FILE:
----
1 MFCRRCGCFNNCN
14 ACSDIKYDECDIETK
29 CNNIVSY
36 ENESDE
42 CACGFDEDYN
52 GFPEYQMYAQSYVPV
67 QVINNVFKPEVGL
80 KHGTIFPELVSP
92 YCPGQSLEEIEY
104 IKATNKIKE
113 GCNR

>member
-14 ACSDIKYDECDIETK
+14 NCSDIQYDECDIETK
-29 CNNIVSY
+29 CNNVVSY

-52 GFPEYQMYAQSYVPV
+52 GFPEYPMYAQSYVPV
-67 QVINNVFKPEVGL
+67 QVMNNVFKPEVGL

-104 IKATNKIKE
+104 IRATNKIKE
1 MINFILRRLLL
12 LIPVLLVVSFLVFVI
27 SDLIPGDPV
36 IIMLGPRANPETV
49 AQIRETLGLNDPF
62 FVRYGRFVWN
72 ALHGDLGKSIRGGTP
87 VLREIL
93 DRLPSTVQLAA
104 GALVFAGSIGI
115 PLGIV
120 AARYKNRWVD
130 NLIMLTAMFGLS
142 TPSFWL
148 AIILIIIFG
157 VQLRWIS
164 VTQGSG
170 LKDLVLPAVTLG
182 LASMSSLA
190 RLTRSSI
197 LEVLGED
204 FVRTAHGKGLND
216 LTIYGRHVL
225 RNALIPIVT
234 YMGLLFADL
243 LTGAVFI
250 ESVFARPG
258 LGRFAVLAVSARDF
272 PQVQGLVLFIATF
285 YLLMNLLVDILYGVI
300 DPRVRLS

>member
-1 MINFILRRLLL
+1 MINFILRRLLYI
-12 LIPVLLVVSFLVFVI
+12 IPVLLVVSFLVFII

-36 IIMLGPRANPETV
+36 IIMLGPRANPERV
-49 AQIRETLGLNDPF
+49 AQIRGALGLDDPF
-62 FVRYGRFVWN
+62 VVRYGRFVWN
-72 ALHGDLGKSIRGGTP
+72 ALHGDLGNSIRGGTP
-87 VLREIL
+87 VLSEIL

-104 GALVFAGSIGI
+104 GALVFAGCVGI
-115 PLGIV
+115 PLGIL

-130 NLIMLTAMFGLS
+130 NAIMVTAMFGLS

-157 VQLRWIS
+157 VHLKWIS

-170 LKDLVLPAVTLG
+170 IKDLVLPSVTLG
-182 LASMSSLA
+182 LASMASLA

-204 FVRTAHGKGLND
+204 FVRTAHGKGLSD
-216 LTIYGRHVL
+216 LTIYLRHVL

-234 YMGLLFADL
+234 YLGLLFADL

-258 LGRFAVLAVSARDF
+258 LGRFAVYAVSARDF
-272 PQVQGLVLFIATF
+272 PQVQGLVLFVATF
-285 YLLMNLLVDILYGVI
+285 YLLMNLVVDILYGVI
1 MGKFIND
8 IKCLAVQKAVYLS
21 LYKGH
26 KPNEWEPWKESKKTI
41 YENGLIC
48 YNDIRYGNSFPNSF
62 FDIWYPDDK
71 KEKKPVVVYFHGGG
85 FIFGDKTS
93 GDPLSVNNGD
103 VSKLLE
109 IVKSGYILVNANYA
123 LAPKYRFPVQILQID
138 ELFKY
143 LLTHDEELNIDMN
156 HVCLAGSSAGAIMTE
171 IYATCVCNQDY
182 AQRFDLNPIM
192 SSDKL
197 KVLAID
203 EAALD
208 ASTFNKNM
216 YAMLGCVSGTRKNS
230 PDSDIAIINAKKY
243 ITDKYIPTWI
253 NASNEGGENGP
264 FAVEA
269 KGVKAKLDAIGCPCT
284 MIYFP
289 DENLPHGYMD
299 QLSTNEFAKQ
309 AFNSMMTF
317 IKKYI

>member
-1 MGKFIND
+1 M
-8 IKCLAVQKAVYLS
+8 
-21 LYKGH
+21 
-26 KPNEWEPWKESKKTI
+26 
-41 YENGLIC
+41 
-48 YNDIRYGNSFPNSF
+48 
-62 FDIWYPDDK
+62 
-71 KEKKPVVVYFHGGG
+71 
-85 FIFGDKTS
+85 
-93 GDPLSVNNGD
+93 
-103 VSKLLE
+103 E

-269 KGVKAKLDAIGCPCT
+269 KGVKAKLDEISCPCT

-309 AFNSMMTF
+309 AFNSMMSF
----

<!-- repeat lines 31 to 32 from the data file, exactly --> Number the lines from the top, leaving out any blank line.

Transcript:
93 DRLPSTVQLAA
104 GALVFAGSIGI